Nicolas Danchin MD, FESC Professor of Medicine, Consultant Cardiologist Intensive Cardiac Care Unit Hôpital Européen Georges Pompidou Paris, France

Diabetes and Heart Failure After Acute Myocardial Infarction: The FAST-MI Programme

MedicalResearch.com Interview with:

Nicolas Danchin MD, FESC Professor of Medicine, Consultant Cardiologist Intensive Cardiac Care Unit Hôpital Européen Georges Pompidou Paris, France

Prof. Danchin

Nicolas Danchin MD, FESC
Professor of Medicine, Consultant Cardiologist
Intensive Cardiac Care Unit
Hôpital Européen Georges Pompidou
Paris, France

MedicalResearch.com: What is the background for this study?

Response: FAST-MI is a programme of nationwide French surveys, carried out every 5 years in France since 2005 in patients hospitalised with STEMI or NSTEMI. Patients are included consecutively for one month and 10-year follow-up is organized. We can thus analyse patients’ outcomes in relation with their profile. Knowing that diabetic patients represent a large proportion of patients with AMI, we thought it would be worthwhile determining whether they suffered specific complications, and in particular, heart failure, both at the acute stage and in the subsequent months.

MedicalResearch.com: What are the main findings?

Response: We found that diabetic patients were at increased risk of developing heart failure at the acute stage, (29% versus 15% in non-diabetic patients, adjusted hazard ratio 1.64, P<0.001). Also, among patients discharged alive and who had not developed heart failure at the acute stage, diabetic patients had an increased risk of being hospitalised with HF in the following year (adjusted HR 1.70, P=0.002).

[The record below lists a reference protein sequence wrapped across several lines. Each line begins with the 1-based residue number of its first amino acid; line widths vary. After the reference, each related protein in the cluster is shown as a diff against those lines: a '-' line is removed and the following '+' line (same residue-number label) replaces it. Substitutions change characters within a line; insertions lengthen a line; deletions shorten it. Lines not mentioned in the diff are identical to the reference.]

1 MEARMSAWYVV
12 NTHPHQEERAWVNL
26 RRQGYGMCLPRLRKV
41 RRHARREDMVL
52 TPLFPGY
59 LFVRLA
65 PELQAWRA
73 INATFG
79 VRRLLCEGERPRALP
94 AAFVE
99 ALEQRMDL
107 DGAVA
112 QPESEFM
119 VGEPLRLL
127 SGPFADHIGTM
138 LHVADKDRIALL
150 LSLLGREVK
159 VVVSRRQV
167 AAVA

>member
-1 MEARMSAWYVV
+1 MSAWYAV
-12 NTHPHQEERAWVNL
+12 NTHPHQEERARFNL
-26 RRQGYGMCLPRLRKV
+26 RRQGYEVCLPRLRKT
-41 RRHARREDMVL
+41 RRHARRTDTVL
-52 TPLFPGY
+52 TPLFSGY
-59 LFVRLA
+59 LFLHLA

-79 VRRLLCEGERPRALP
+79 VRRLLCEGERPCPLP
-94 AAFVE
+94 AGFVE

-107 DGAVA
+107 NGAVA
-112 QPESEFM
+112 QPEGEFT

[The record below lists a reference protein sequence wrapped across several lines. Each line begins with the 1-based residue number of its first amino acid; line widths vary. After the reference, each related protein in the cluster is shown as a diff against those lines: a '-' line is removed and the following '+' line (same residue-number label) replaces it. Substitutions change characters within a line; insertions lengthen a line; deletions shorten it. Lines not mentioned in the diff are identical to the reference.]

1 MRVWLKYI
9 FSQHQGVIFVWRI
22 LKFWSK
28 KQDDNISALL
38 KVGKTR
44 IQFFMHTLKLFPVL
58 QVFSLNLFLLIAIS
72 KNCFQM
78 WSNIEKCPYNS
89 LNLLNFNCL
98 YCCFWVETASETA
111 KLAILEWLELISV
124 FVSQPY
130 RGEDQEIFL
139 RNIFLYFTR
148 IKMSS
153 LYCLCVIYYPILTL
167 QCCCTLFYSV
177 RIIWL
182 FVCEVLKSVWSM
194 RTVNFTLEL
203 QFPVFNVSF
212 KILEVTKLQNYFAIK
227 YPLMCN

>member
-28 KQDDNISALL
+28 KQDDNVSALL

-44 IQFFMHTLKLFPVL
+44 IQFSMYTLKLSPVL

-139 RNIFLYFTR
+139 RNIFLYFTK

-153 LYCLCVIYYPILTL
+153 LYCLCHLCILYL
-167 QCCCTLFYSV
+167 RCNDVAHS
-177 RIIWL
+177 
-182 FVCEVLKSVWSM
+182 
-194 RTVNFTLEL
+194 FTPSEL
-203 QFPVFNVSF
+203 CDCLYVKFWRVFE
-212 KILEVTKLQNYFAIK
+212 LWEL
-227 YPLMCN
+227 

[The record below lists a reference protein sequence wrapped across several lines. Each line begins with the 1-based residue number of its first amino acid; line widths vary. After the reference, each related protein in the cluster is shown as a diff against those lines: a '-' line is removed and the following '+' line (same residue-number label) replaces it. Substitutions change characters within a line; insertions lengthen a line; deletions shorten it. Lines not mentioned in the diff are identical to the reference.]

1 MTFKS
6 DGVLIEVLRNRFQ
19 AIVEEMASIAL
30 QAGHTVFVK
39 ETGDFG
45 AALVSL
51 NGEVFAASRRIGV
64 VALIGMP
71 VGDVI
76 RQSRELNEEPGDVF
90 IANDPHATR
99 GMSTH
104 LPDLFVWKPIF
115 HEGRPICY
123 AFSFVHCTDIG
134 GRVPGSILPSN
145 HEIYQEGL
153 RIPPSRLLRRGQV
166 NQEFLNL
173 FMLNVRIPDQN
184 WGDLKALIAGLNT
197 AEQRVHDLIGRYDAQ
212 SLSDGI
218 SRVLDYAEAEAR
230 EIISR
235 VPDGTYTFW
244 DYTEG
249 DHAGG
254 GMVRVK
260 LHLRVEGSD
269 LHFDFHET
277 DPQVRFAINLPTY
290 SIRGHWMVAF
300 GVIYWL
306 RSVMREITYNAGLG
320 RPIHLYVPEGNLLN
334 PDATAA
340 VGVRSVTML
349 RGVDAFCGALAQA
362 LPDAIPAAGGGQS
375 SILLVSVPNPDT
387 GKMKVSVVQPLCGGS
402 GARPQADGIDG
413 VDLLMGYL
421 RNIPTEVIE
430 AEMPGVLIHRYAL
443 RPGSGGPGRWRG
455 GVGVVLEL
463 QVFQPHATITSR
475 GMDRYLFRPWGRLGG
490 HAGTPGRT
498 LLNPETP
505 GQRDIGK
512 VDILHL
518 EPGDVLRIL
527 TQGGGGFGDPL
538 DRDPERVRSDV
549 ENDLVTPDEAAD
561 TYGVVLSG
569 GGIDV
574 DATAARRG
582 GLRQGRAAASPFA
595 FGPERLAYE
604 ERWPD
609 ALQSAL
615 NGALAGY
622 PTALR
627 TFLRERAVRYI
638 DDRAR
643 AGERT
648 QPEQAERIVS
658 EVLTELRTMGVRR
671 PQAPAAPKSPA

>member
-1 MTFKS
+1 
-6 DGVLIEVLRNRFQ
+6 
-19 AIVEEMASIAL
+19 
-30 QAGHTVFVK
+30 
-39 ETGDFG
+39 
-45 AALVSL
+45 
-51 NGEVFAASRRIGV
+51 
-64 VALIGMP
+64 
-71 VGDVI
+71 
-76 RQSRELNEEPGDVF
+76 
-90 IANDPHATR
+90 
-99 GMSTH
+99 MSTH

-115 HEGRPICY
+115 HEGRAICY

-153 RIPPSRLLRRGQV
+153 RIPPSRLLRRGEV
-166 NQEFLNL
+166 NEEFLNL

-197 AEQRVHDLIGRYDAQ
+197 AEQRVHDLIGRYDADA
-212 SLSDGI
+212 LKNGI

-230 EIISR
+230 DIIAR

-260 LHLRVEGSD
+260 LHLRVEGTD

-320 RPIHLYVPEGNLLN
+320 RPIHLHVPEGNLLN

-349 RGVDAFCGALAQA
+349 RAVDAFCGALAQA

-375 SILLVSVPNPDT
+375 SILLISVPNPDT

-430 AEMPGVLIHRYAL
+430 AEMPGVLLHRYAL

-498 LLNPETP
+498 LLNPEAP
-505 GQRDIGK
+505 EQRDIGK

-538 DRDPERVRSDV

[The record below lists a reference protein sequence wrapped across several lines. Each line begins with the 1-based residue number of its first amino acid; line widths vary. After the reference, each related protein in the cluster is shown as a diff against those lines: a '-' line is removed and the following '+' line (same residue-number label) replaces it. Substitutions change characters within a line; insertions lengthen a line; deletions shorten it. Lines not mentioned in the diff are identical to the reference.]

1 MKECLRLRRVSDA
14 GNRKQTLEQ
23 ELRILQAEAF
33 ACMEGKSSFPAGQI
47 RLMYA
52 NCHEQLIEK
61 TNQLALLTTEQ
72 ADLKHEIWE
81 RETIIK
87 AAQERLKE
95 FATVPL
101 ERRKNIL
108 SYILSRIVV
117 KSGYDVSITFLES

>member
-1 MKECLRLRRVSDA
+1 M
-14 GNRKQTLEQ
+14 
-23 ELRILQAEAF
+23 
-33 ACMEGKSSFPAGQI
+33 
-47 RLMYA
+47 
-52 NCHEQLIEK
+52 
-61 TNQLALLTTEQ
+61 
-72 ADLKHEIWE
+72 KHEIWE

Finally, among patients alive at one year, those who had been hospitalised for non-fatal HF had a 40% mortality at 5 years versus 14.5% for non-diabetic patients who had not been hospitalised for HF (adjusted HR 2.11, P=0.008). 

MedicalResearch.com: What should readers take away from your report?

Response: Two simple messages: diabetic patients are more prone to developing heart failure, so that it is particularly important to develop strategies for preventing, or at least for the early detection of heart failure in these patients.

The second message is that mortality for diabetic patients who develop heart failure in the months following an acute AMI are considerable risk of death in the subsequent years (40% mortality at 5 years), so that both HF prevention and treatment should be the aim of management for diabetic patients who have an MI.

MedicalResearch.com: What recommendations do you have for future research as a result of this work? 

Response: I think that strategies to prevent the occurrence of heart failure in diabetic patients sustaining an AMI should be tested in clinical trials (e.g. testing the preventive use of medications such as sGLT2 inhibitors in this context).

MedicalResearch.com: Is there anything else you would like to add?

Response: A final word to insist that observational data can bring invaluable information to better understand the natural history or pathophysiology of diseases.

The FAST-MI programme has been funded by a consortium of pharma industry including Amgen, Asneca, Bayer, BMS, Daiichi Sankyo, Eli Lilly, GSK, MSD, Novartis, Pfizer, Sanofi and Servier.

Citation: 

ESC (EUROPEAN SOCIETY OF CARDIOLOGY)
2019 Presentation

http://www.crtonline.org/presentation-detail/diabetes-heart-failure-after-acute-myocardial-infa-2

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Last Modified: Sep 6, 2019 @ 6:02 pm

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